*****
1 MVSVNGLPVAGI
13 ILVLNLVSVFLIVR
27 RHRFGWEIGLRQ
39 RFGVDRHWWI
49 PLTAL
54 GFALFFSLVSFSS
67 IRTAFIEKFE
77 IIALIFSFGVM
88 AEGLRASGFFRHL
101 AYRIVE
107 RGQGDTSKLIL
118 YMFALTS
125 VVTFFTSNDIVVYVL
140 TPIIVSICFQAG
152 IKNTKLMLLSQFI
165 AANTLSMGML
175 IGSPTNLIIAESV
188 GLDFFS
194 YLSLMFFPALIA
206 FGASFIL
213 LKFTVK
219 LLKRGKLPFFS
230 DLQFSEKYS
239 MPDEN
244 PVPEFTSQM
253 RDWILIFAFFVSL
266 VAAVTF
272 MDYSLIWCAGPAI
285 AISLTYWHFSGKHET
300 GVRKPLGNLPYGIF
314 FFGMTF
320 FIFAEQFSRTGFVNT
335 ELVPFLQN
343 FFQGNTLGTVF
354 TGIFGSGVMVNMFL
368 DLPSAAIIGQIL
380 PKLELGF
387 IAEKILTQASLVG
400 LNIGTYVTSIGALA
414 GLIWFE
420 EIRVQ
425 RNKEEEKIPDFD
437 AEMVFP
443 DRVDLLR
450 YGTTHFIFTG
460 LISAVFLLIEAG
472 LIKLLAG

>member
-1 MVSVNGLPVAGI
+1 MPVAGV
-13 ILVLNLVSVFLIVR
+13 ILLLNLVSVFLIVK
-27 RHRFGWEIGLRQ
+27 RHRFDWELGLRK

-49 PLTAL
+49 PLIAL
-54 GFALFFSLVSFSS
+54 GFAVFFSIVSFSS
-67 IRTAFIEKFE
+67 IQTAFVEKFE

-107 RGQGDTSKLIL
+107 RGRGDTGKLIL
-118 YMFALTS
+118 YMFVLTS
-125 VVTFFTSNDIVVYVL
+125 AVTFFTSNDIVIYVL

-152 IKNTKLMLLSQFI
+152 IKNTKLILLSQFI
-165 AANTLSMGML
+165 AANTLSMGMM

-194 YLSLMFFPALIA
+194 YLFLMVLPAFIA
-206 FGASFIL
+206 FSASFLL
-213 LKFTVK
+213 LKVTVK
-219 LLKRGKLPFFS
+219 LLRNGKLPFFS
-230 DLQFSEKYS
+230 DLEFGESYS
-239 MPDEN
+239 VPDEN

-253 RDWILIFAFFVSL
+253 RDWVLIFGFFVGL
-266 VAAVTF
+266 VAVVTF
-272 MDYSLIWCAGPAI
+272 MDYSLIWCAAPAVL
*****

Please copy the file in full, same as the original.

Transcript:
1 MVSVNGLPVAGI
13 ILVLNLVSVFLIVR
27 RHRFGWEIGLRQ
39 RFGVDRHWWI
49 PLTAL
54 GFALFFSLVSFSS
67 IRTAFIEKFE
77 IIALIFSFGVM
88 AEGLRASGFFRHL
101 AYRIVE
107 RGQGDTSKLIL
118 YMFALTS
125 VVTFFTSNDIVVYVL
140 TPIIVSICFQAG
152 IKNTKLMLLSQFI
165 AANTLSMGML
175 IGSPTNLIIAESV
188 GLDFFS
194 YLSLMFFPALIA
206 FGASFIL
213 LKFTVK
219 LLKRGKLPFFS
230 DLQFSEKYS
239 MPDEN
244 PVPEFTSQM
253 RDWILIFAFFVSL
266 VAAVTF
272 MDYSLIWCAGPAI
285 AISLTYWHFSGKHET
300 GVRKPLGNLPYGIF
314 FFGMTF
320 FIFAEQFSRTGFVNT
335 ELVPFLQN
343 FFQGNTLGTVF
354 TGIFGSGVMVNMFL
368 DLPSAAIIGQIL
380 PKLELGF
387 IAEKILTQASLVG
400 LNIGTYVTSIGALA
414 GLIWFE
420 EIRVQ
425 RNKEEEKIPDFD
437 AEMVFP
443 DRVDLLR
450 YGTTHFIFTG
460 LISAVFLLIEAG
472 LIKLLAG

>member
-1 MVSVNGLPVAGI
+1 MPVAGV
-13 ILVLNLVSVFLIVR
+13 ILLLNLVSVFLIVK
-27 RHRFGWEIGLRQ
+27 RHRFDWELGLRK

-49 PLTAL
+49 PLIAL
-54 GFALFFSLVSFSS
+54 GFAVFFSIVSFSS
-67 IRTAFIEKFE
+67 IQTAFVEKFE

-107 RGQGDTSKLIL
+107 RGRGDTGKLIL
-118 YMFALTS
+118 YMFVLTS
-125 VVTFFTSNDIVVYVL
+125 AVTFFTSNDIVIYVL

-152 IKNTKLMLLSQFI
+152 IKNTKLILLSQFI
-165 AANTLSMGML
+165 AANTLSMGMM

-194 YLSLMFFPALIA
+194 YLFLMVLPAFIA
-206 FGASFIL
+206 FSASFLL
-213 LKFTVK
+213 LKVTVK
-219 LLKRGKLPFFS
+219 LLRNGKLPFFS
-230 DLQFSEKYS
+230 DLEFGESYS
-239 MPDEN
+239 VPDEN

-253 RDWILIFAFFVSL
+253 RDWVLIFGFFVGL
-266 VAAVTF
+266 VAVVTF
-272 MDYSLIWCAGPAI
+272 MDYSLIWCAAPAVL